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Spreading Love with Prayer Wheels

198-duo-1 Micha Strauss, his partner Ayelet Cohen, and some of their prayer wheels
Micha creating a prayer wheel on his lathe
One of the completed prayer wheels

To the east of the dining room on Kibbutz Ein Hashofet, just below the cylindrical grain silo in one of the old chicken runs, Micha and Ayelet are busy making prayer wheels. Micah works on a lathe in the back room, while Ayelet concentrates on etching Hebrew lettering onto one nearly completed. Prayer Wheels are not something one would expect to find being produced on a highly secular kibbutz, but times have changed over the decades with several kibbutz members now wearing kippot s, weekly yoga classes and Torah studies, and several practicing Buddhists, Micha and Ayelet among them.

Micha, in his early 40s, and his partner Ayelet Cohen from Kibbutz Yechiam, both believe it was destiny for them to create prayer wheels together. In early 2009, the Tibetan Buddhist teacher, Garchen Rinpoche, was conducting a seminar in Israel and, explains Ayelet, "Garchen held a prayer wheel that was effortlessly spinning, with gold lettering and a crystal on top. Micha and I both looked at each other and knew we needed to make one."

Within several months they had constructed their first wooden one; the inception of their home business.

"Making prayer wheels is among the holiest thing a Buddhist can do; its purpose is to spread joy, love and compassion," Micha explains. "For seven kilometers in every direction, all beings are freed from the lower levels and from seven rebirths. Just to see a prayer wheel is a huge blessing."

The workshop tables and shelves display their hand-held models, table-top prayer wheels, small necklace versions, as well as wooden dreidels, bowls, candle holders, boxes, rings, and wall ornaments. The table-top versions are particularly striking, some egg shaped with delicate spires, others cylindrical of plain wood, etched, or stained with color. The necklace prayer wheels run about $25-$30; hand-held and table top ones are priced from $100-$300.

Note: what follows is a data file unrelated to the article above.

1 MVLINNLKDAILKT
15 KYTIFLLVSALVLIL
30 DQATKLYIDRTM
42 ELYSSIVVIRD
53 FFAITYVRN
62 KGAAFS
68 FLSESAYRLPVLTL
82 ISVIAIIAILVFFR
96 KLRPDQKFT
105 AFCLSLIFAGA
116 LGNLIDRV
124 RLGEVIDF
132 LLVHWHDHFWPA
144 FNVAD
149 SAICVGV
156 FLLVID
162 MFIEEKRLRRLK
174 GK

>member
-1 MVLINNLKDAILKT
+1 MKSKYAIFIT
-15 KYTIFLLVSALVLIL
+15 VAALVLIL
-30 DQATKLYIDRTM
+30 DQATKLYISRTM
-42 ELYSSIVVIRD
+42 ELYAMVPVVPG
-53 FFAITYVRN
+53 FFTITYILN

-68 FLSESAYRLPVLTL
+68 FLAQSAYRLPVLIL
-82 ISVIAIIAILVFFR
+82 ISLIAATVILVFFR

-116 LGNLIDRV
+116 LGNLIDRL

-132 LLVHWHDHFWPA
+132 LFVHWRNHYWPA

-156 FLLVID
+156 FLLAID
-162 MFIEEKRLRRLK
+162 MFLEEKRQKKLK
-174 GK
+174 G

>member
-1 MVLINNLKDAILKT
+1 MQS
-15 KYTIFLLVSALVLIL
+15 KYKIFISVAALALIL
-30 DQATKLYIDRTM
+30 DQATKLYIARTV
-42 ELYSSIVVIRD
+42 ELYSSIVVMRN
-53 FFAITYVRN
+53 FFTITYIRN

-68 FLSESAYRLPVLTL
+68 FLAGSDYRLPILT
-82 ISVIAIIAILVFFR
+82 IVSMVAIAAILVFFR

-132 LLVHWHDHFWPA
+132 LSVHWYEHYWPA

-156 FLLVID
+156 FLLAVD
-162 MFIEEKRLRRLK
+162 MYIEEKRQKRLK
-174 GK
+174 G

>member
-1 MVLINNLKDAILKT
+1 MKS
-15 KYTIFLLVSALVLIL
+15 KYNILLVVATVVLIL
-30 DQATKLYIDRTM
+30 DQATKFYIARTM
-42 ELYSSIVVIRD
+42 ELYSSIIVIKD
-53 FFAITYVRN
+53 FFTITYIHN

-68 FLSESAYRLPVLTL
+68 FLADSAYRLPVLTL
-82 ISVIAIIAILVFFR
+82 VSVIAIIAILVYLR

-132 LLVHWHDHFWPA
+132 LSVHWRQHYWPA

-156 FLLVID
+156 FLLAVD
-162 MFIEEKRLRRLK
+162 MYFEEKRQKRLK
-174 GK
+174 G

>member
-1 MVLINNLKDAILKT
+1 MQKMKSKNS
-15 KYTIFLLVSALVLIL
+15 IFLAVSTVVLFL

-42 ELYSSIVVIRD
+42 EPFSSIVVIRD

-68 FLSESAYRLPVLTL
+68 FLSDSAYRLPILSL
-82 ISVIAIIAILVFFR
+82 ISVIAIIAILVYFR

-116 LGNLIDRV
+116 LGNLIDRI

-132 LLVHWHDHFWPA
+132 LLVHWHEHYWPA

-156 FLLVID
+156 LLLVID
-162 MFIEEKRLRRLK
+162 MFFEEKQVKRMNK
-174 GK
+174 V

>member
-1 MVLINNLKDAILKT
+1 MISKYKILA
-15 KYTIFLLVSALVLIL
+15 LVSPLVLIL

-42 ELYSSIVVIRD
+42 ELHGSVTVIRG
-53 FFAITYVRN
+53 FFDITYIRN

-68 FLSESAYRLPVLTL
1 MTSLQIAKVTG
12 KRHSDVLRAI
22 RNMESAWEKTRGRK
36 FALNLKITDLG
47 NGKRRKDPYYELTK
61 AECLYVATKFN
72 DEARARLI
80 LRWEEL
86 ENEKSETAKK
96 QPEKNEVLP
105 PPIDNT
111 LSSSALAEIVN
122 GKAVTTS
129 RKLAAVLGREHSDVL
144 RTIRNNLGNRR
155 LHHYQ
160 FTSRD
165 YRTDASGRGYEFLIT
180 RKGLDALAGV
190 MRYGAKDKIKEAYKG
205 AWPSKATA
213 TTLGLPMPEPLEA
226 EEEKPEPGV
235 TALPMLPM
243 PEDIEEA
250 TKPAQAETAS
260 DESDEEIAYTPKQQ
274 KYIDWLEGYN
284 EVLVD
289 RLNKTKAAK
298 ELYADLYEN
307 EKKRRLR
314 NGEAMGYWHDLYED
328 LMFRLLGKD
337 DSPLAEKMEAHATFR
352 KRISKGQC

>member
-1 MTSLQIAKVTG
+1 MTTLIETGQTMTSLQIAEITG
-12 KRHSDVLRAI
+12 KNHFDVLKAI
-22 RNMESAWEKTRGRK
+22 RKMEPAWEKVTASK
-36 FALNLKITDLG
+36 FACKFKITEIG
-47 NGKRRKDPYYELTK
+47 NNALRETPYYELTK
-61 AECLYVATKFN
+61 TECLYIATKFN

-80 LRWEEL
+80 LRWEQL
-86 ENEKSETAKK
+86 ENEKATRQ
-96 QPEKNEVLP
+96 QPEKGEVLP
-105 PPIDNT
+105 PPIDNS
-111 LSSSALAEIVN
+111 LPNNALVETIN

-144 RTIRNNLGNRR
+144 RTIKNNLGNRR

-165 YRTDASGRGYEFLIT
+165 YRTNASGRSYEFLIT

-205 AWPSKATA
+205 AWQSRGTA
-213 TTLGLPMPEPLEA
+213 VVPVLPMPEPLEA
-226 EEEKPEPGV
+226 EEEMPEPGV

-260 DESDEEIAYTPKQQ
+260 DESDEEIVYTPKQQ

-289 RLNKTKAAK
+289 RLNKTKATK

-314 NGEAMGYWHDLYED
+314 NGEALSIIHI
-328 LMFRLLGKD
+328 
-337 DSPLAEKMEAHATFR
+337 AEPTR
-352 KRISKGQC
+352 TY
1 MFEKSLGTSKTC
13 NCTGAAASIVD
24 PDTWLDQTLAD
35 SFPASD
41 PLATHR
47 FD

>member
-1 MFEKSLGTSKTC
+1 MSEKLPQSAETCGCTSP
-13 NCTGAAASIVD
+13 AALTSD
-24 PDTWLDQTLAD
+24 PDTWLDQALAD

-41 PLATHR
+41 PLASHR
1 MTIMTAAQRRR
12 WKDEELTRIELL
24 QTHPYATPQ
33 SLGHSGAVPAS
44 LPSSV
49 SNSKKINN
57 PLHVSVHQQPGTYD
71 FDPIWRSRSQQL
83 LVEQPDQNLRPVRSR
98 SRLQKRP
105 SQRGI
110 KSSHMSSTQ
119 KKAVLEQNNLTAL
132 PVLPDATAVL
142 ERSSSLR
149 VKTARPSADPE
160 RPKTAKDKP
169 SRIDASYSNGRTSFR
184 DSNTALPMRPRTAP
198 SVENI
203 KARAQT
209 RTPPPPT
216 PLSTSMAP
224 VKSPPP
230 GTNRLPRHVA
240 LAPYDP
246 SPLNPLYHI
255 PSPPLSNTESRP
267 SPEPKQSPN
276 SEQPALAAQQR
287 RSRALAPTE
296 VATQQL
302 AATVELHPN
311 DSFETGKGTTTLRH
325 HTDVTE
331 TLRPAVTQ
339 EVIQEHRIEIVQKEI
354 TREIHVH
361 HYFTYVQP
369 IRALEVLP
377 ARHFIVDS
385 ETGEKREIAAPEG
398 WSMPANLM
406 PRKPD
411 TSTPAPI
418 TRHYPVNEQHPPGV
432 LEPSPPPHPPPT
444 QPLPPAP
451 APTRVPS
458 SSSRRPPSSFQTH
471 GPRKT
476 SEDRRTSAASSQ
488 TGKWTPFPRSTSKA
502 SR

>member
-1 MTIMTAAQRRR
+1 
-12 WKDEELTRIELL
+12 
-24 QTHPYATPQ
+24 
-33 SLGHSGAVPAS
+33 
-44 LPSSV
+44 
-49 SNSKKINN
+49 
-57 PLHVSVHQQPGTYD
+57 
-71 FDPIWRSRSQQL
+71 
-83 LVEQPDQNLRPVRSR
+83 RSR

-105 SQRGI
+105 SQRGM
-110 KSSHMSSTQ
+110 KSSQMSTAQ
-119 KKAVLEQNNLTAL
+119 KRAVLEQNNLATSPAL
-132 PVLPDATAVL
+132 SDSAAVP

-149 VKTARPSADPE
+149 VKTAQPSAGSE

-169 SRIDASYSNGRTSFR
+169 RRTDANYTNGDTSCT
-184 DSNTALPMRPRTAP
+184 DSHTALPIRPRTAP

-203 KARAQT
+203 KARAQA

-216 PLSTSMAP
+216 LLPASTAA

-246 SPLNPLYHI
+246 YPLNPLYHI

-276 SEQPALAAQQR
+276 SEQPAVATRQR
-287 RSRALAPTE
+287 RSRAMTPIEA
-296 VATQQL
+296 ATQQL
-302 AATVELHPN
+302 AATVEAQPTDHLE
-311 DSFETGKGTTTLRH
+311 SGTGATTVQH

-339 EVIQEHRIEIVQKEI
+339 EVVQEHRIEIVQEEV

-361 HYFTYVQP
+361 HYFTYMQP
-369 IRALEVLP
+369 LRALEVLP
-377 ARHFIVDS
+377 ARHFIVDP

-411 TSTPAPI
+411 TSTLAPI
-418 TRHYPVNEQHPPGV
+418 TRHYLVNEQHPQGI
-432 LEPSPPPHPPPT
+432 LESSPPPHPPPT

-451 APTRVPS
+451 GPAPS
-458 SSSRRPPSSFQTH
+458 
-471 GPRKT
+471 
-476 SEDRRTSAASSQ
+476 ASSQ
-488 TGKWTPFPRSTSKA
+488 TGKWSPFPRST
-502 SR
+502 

A variety of woods are employed, including local olive wood, cherry, walnut, mahogany, African walnut, scrap wood from the nearby forest, and purple heart wood with a lovely lavender tint. In one corner of the shop stand pieces of wood, which take about two years to fully dry.

Micha explained the curious synchronicity of how shortly after they began making prayer wheels, a friend from the neighboring kibbutz Mishmar Ha'Emek, approached them to ask if they would like some copies of microfilm printed with Buddhist mantras of compassion. Within one frame of film are some 11,000 seven-line mantras.

"It was such stroke of luck, or karma," Micha says as he showed me the large roll of microfilm. Pieces of the film are cut, rolled up tight and placed inside each prayer wheel. Inside each Buddhist prayer wheel are about 10,000,000 to 50,000,000 mantras.

Among the prayer wheels, I spot several etched with crosses, others with Hebrew or Arabic lettering. A couple of years ago, Micha and Ayelet made the decision to expand the concept into other faiths, where prayers wheels were not historically part of the tradition. Inside the Jewish prayer wheels is written the Shema or Ana B'koach prayers. In the Christian ones, it's the Lord's Prayer in Greek and Latin. They will create a prayer wheel for any spiritual faith requested.

Non-Orthodox Jews have reacted well to the prayer wheels; a woman in Caesarea has made multiple orders for gifts and many are shipped to New York.

Micha showed a Jewish man of the Breslever tradition the prayer wheel and he loved the idea, but said they must not write anything holy on the outside, and that the prayer inside the necklace version must be properly sealed and protected so that it can be worn in the bedroom and the bathroom, as is in keeping with Jewish law. Micha also met with a Chabad-Lubavitcher rabbi who was encouraging and said that if one had one they "must never stop spinning the prayer wheel."

When I asked how to keep making prayer wheels from becoming boring, Micha replied, "I try to remember beginner's mind; what it was like when I made the very first one. It was so sacred and holy. I try to keep that attitude alive, and also remember that the prayer wheel I am making will be with one special person for many years."



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Saturday, 24 February 2024

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